When I make my first Draft move as a solo practitioner, you can bet that that first associate, paralegal, or secretary will be someone that I gel with and that I trust. Solo and Small firms know that fresh graduates are not just what they appear to be on paper, and we subscribe to the sentiment although to a certain extent legal work is an image-based profession, it should be merit-based and “merit should be determined by more than which law school you attended and your class rank.” (see Abovethelaw again). I, for one, will never ask a potential applicant their rank. As one law school professor I had used to state–a graduate with a C average, is still a graduate, and a passing score only two points above the curve cut-off on the bar exam, is still a pass. You’ll all be lawyers in the end!
No two candidates are the same. Just like no two players are the same. Forbes posed the question based on this graphic below: Who would you pick as your first Draft choice at quarterback? The statistics are VERY different, but if you know about the Wonderlic Score a higher score is much better.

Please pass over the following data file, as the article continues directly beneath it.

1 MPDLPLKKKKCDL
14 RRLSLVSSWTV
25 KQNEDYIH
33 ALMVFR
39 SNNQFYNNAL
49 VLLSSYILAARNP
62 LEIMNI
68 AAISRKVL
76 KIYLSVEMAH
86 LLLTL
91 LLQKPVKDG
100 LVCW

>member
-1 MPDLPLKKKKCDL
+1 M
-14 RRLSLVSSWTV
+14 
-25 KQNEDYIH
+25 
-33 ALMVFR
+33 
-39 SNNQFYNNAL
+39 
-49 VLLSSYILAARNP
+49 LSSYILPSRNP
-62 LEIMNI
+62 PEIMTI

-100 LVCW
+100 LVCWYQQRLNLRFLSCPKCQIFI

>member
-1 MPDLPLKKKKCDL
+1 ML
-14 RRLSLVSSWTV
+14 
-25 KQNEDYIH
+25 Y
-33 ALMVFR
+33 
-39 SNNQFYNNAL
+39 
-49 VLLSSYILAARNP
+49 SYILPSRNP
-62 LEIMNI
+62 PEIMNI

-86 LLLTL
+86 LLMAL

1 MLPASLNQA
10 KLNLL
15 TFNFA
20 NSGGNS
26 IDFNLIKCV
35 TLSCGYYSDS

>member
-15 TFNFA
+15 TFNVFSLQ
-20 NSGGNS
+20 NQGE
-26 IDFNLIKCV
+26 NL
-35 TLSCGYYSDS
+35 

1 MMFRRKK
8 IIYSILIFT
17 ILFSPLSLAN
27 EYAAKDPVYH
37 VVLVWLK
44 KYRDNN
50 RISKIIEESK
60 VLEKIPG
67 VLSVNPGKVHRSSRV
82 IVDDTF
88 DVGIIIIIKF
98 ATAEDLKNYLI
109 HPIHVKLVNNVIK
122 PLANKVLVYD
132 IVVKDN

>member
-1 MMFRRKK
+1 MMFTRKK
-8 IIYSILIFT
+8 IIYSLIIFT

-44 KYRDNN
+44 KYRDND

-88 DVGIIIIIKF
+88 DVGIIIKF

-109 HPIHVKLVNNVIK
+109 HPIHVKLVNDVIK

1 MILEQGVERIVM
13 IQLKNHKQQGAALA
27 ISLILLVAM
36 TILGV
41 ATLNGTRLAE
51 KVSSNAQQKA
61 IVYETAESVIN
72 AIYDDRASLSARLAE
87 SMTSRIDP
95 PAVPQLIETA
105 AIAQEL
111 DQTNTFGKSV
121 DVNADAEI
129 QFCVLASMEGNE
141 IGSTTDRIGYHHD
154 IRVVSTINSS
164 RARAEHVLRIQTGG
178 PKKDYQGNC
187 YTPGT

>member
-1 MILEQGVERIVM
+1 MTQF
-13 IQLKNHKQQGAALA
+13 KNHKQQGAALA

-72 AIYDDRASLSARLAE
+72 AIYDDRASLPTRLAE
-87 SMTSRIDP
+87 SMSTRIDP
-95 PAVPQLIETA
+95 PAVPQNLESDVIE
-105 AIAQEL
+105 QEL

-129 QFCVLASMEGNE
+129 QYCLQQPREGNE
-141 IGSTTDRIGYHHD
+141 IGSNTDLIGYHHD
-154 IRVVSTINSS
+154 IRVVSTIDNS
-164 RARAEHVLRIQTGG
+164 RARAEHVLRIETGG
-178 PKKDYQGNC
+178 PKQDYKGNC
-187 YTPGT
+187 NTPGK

“On paper which player would you rather have? Player A was the third overall pick in the draft. Player B was draft pick 199 all the way in the sixth round. Player A is Vince Young, who played 6 years in the NFL with no major accolades since winning Rookie of the Year. Player B is Tom Brady, considered by many as the best quarterback of all time, who in 14 seasons thus far has won 4 Super Bowls (Most Valuable Player in 3 of them). When the average Wonderlic score for a quarterback is 24, it should raise a red flag and create cause for additional inquiry.” (I can’t believe I referenced Tom Brady. For point of clarification, Peyton Manning’s Wonderlic Score was a 28, and his brother, Eli, scored a 39). The statistics on passing, interceptions, and rushing can only go so far in predicting performance. We aren’t always what we seem on paper…
So, what is a legal firm to do? Keeping in mind that I’ve never hired anyone, ever, but have trained a lot of people and enjoyed team-building since my days as a tri-sport athlete (quad, if you consider rodeo)… I have these things to say (stolen in part from Mr. Levin again)
3 tips for hiring top legal talent:
- Understand your firm culture and don’t hire someone who is not a good fit. It’s a waste of time to try to change someone to fit your mold.
- Vet your prospects thoroughly. Just like the NFL, make a reasoned decision based on data, and don’t be afraid to ask for those tapes or additional psychological testing.
- Know that you will have to TEACH someone new how to develop into a good lawyer. This is especially true if you are hiring fresh out of law school. Develop individualized methods for bringing a new lawyer up to speed, and you will be their best mentor–not to mention gain a friend for life. (Thanks to a few mentors of mine, you know who you are).